Latest posts by Remso W. Martinez (see all)
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Update: Around 1:10pm ET (7 Jan 2019), five hours after the announcement of Ali Alexander’s Twitter suspension, verified sources confirmed that the Twitter account of Ali Alexander had been restored. Updates to follow as the story progresses.
n a surprise morning broadcast over Periscope, the conservative influencer and GOP consultant, Ali Alexander, announced to his audience via Periscope that without warning, he was permanently banned from using Twitter and that his account of around seventy-two thousand followers and his Twitter page would be shut down for the foreseeable future – unless Twitter decides otherwise.
“I am permanently suspended from Twitter” Alexander stated, elaborating that he only realized his account had been suspended upon waking up this morning to a barrage of texts and voicemails asking him where his account went. He stated that last night he still had access to his Twitter fan base ,but upon attempting to log onto his account this morning he discovered that Twitter had in fact permanently suspended his account for violating the “terms of service agreement.”
“I reviewed what they permanently suspended me for and I’m being respectful of the process” he continued, taking the stance that “I didn’t violate the terms of service, I have never violated the terms of service.” Upon communicating with Twitter via email, he did review the violation notice (he did not disclose what the specific violation was), but after looking into it further he continued to stand by his defense claiming that Twitter “stretched the terms of service to get me banned” and that “I didn’t violate the terms of service, I have never violated the terms of service.” Twitter didn’t stop at just his personal account; however, they also locked his access to other accounts such as the media page @cultttture for which he was the lead consultant.
Over the past two years, Twitter has waged a silent war against conservative and libertarian pundits and figures on their platform, from shadowbanning (the mass removal of a large number of followers) to “unverifying” accounts (removing the blue, verified checkmark), and the outright banning of users without warning.
In August of 2018, a coordinated de-platforming campaign was waged against conspiracy provocateur Alex Jones. Jones and his site – InfoWars – were removed from YouTube, Facebook, Twitter, Apple, and a large number of other prominent platforms. As a counter, InfoWars published an app which was uploaded to Google Play and the Apple App store, shooting up to one of the top downloaded apps in the world as supporters flocked to support Jones’ cause. Within a month of the app launch, however, Apple banned the app without rhyme or reason.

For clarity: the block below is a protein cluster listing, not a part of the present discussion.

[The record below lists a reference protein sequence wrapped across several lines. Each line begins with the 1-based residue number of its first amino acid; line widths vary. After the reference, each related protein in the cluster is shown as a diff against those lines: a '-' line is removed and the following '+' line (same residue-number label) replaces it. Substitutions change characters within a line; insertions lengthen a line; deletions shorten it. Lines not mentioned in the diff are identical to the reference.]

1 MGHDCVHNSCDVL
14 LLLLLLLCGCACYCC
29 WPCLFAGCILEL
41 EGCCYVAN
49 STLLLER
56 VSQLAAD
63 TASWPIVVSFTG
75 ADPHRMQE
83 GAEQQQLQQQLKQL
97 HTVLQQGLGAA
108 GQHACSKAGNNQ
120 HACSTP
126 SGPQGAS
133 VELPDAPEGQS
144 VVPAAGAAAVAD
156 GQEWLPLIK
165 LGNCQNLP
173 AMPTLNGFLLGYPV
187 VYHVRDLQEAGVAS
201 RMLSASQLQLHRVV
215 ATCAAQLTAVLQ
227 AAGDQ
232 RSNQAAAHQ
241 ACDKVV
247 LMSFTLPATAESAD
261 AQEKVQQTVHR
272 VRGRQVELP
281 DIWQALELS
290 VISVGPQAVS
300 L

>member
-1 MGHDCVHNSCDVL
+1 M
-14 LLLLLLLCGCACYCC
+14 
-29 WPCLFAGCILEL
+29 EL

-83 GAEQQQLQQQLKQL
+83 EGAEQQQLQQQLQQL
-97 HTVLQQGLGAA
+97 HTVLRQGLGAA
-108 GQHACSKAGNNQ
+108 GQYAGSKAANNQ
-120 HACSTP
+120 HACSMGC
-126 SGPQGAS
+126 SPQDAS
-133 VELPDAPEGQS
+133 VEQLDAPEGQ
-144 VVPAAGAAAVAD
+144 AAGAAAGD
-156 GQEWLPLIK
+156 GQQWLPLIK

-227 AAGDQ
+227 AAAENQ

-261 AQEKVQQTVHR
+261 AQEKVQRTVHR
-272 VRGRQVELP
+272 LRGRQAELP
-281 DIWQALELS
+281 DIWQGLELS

Right around the 2018 midterms, Twitter suspended a slew of other conservative accounts such as Michael Knowles of the Daily Wire (though his account was reinstated sometime later after a backlash from supporters) and radio host Jesse Kelly. The Twitter platform has become so volatile and hostile towards conservatives that it led many users deciding to just outright abandon the platform. Law professor and USA Today columnist Glenn Reynolds published on his Instapundit blog that he had decided to shut down his account in protest and that Twitter had become “the most socially destructive of the various platforms.”
While Kelly eventually received a pardon from Twitter almost a month later, the social media platform didn’t exactly stop with similar treatment of right-wing public figures. About a week after Kelly’s incident, Twitter banned independent journalist Laura Loomer (who was also banned on GoFundMe and just this past week, on PayPal as well). Ali Alexander and Loomer may have joined the list of other banned conservatives including comedian Owen Benjamin, but with cases like Jesse Kelly, Michael Knowles, and CRTV host Steven Crowder, this “permanent” ban can be lifted with the push of a button by Twitter.
The issue of social media censorship has split supporters of free markets and private property, with beltway libertarians such as Robby Soave of Reason Magazine telling those outraged by Twitter’s actions to get over it essentially. In an article Soave published regarding the Jesse Kelly ban, Soave stated “Kelly hasn’t engaged in the kind of targeted harassment or direct advocacy of violence that should earn a rebuke from the platform. And if he has, Twitter should point it out. I say should, because this free service is not obligated to humor its conservative users’ desire for transparency and fairness, no matter how loudly they complain.”
others have taken the stance that the social media giants’ (Facebook included) control over the online social media market has placed them in the category of a virtual monopoly. While there are competitors out there, the social media giants have worked with Google, internet providers, and payment processors like PayPal to corner and control the market.
Minds, a blockchain-based alternative social media network had its search results hidden by Google for an undetermined length of time, thus making it extremely difficult for potential users to find the site. The Twitter alternative known as Gab has had its own misfortune as being labeled a haven for the alt-right, and in recent months had its domain pulled and payment processing capabilities killed as well. Sites like Parlor popped up within the last month, but like its explicit conservative predecessors Codias and Freetalk 24, it acts as more of a protest platform and less of a competitor in the online social media market.
“Twitter I hope makes a correction,” Alexander said towards the conclusion of his Periscope live stream, going on to joke around saying “congratulations to all my enemies” who had previously tried to lock or suspend his account.